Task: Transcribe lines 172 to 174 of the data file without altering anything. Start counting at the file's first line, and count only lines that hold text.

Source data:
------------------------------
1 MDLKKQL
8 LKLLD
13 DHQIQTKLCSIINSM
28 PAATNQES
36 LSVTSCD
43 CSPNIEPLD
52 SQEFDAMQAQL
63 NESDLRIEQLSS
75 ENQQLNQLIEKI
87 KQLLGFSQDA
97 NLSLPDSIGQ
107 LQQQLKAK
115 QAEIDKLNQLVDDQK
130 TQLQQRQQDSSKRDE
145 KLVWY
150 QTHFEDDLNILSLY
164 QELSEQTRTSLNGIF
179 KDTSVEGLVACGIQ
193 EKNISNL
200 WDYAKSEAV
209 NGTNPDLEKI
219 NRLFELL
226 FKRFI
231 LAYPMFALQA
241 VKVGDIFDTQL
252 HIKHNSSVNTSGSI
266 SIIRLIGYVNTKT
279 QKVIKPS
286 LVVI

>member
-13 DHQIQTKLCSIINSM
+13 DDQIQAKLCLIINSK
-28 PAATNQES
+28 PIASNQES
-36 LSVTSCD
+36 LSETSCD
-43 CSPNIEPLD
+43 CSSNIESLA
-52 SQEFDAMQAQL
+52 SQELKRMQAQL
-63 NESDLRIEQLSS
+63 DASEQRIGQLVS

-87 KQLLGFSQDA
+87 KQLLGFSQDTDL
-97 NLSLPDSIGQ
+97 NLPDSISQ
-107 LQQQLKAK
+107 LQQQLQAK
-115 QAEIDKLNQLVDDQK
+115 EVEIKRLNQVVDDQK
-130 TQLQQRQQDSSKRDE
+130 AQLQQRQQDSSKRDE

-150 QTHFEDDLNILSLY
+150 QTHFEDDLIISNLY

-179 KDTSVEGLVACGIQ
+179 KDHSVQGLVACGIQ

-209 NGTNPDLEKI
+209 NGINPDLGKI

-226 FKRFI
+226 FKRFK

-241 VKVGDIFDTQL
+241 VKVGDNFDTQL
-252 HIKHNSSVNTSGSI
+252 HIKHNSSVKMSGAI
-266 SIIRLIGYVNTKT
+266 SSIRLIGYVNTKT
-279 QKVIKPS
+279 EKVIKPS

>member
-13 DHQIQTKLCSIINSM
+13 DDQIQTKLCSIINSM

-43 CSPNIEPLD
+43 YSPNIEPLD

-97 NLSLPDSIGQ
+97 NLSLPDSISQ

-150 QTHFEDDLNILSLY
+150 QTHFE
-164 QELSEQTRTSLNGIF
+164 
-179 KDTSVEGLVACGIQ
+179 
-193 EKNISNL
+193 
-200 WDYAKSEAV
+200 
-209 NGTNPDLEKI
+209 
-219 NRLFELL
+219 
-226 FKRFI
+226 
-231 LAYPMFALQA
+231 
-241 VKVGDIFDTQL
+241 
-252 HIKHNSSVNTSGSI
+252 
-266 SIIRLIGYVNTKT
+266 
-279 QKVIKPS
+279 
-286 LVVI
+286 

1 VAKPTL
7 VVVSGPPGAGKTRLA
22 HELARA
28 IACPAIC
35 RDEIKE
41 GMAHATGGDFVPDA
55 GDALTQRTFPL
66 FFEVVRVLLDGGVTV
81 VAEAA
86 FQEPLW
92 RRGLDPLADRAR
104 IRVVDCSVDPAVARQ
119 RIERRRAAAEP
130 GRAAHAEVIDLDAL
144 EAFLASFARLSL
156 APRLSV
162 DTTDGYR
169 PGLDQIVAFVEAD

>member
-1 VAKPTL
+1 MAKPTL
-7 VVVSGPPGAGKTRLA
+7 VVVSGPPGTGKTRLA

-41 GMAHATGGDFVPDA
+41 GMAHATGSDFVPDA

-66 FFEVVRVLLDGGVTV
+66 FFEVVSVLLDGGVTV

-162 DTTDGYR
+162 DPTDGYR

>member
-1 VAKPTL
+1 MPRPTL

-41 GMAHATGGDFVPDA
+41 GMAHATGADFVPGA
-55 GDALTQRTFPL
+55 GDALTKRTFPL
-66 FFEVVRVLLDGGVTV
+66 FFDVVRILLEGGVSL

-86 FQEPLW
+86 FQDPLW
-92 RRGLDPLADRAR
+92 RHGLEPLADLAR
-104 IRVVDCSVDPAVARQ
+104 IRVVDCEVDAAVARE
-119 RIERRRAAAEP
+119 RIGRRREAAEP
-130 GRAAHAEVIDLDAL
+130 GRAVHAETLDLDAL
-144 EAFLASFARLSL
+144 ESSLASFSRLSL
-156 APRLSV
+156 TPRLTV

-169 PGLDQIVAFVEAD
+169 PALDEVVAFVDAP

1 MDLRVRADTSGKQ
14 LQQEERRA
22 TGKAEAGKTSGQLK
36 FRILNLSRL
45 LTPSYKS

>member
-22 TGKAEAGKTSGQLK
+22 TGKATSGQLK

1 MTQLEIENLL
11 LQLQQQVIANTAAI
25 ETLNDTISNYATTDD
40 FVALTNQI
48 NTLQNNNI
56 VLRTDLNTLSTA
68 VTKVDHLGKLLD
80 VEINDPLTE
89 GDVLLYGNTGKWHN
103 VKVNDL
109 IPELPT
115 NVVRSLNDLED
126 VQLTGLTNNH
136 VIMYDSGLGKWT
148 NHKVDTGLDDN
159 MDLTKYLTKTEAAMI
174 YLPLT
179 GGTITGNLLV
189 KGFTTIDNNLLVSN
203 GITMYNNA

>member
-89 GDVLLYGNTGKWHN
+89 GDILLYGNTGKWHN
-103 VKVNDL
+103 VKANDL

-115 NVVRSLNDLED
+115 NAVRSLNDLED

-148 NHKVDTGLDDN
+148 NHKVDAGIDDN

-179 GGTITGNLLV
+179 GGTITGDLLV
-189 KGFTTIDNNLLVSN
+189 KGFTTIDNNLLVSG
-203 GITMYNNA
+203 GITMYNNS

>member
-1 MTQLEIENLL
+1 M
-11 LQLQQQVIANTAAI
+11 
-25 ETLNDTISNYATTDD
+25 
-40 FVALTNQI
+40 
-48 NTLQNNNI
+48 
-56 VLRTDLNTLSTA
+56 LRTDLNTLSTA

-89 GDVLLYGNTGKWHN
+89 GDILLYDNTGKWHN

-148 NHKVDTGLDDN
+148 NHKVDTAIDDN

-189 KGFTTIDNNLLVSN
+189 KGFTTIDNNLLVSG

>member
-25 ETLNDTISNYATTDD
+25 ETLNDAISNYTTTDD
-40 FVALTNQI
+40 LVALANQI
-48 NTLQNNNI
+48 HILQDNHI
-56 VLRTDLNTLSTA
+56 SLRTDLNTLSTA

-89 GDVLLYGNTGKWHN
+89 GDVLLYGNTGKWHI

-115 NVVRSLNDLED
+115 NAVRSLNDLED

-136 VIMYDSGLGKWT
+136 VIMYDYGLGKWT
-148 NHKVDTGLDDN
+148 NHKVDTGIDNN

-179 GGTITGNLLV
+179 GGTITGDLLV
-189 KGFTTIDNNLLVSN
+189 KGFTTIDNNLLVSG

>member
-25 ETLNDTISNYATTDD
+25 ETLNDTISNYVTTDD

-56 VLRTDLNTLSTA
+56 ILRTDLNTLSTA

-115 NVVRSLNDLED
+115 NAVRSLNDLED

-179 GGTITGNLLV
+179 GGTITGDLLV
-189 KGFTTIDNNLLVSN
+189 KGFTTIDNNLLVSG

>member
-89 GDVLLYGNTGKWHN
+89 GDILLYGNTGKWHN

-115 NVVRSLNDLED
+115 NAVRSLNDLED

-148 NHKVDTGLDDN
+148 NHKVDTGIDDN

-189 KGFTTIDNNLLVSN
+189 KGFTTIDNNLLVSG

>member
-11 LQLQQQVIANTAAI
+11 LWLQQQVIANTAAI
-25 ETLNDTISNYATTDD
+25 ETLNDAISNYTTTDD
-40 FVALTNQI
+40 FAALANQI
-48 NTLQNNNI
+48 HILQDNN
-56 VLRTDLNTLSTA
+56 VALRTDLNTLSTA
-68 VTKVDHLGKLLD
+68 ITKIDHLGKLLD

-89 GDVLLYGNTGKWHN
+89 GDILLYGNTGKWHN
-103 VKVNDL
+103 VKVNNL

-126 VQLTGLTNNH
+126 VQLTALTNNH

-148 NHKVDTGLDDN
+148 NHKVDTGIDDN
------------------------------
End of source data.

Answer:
68 VTKVDHLGKLLD
80 VEINDPLTE
89 GDVLLYGNTGKWHN